which could solve the mystery of the death of Government weapons
inspector Dr David Kelly will be kept under wraps for up to 70 years.
In a draconian
– and highly unusual – order, Lord Hutton, the peer who
chaired the controversial inquiry into the Dr Kelly scandal, has
secretly barred the release of all medical records, including the
results of the post mortem, and unpublished evidence.
The move, which
will stoke fresh speculation about the true circumstances of Dr
Kelly’s death, comes just days before Tony Blair appears before
the Chilcot Inquiry into the Iraq War.
It is also
bound to revive claims of an establishment cover-up and fresh questions
about the verdict that Dr Kelly killed himself.
Michael Powers QC, a doctor campaigning to overturn the Hutton findings,
said: ‘What is it about David Kelly’s death which is so
secret as to justify these reports being kept out of the public
domain for 70 years?’
Liberal Democrat MP Norman Baker, who has also questioned the verdict
that Dr Kelly committed suicide, said: ‘It is astonishing this
is the first we’ve known about this decision by Lord Hutton
and even more astonishing he should have seen fit to hide this material
The body of
former United Nations weapons inspector Dr Kelly was found in July
2003 in woods close to his Oxfordshire home, shortly after he was
exposed as the source of a BBC news report questioning the Government’s
claims that Saddam
Hussein had an arsenal of weapons of mass destruction, which could
be deployed within 45 minutes.
2004 report, commissioned by Mr Blair, concluded that Dr Kelly killed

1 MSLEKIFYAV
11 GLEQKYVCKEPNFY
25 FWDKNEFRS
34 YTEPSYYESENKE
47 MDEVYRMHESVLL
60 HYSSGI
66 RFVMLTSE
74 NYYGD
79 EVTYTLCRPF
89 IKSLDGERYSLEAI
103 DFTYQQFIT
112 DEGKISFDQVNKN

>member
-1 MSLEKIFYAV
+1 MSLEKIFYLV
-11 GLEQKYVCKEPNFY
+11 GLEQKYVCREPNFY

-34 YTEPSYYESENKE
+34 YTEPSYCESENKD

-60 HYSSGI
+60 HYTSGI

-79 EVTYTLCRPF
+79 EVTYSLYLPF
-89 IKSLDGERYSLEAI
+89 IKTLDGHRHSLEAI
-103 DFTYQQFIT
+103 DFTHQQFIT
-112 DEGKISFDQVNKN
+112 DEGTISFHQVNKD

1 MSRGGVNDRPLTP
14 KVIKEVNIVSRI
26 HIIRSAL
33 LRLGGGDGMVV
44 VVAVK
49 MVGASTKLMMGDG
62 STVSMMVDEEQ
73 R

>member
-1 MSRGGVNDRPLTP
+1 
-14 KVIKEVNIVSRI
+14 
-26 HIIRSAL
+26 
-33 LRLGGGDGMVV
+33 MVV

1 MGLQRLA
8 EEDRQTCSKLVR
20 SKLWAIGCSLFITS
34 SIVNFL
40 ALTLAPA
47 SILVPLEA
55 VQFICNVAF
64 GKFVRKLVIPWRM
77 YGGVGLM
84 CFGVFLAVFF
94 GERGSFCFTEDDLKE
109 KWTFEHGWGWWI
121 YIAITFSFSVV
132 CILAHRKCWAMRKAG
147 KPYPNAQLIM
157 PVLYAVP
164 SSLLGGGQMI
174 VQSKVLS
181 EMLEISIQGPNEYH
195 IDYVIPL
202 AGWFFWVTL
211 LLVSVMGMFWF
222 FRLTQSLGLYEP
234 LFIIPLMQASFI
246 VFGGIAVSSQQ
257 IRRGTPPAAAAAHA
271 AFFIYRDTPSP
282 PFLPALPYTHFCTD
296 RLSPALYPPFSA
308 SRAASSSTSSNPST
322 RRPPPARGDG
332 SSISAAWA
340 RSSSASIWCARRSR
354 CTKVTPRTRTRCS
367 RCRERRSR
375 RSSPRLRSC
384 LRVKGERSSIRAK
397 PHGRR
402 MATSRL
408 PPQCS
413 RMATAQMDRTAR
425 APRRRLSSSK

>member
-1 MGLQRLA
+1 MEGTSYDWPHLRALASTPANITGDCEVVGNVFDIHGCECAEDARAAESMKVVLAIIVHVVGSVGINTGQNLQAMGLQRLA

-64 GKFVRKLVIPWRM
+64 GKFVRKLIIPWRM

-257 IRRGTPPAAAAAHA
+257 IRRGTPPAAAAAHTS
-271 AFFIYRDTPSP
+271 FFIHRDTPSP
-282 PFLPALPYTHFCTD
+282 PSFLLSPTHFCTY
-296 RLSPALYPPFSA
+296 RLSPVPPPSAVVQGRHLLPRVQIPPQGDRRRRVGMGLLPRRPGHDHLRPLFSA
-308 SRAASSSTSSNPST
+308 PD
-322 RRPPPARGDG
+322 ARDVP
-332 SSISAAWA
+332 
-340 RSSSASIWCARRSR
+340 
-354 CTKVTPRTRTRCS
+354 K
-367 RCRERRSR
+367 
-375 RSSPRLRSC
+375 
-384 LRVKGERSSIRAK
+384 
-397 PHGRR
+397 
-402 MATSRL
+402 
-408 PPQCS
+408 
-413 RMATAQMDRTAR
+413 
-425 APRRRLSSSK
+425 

himself by cutting his wrist with a blunt gardening knife.
It was dismissed
by many experts as a whitewash for clearing the Government of any
culpability, despite evidence that it had leaked Dr Kelly’s
name in an attempt to smear him.
Only now has
it emerged that a year after his inquiry was completed, Lord Hutton
took unprecedented action to ensure that the vital evidence remains
a state secret for so long.
A letter, leaked
to The Mail on Sunday, revealed that a 30-year ban was placed
on ‘records provided [which were] not produced in evidence’.
This is thought to refer to witness statements given to the inquiry
which were not disclosed at the time.
it has now been established that Lord Hutton ordered all medical
reports – including the post-mortem findings by pathologist
Dr Nicholas Hunt and photographs of Dr Kelly’s body –
to remain classified information for 70 years.
rules on post-mortems allow close relatives and ‘properly interested
persons’ to apply to see a copy of the report and to ‘inspect’
measure has overridden these rules, so the files will not be opened
until all such people are likely to be dead.
the Ministry of Justice was unable to explain the legal basis for
Lord Hutton’s order.
came to light in a letter from the legal team of Oxfordshire County
Council to a group of doctors who are challenging the Hutton verdict.
a group of doctors, including Dr Powers, compiled a medical dossier
as part of their legal challenge to the Hutton verdict.
that Hutton’s conclusion that Dr Kelly killed himself by severing
the ulnar artery in his left wrist after taking an overdose of prescription
painkillers is untenable because the artery is small and difficult
to access, and severing it could not have caused death.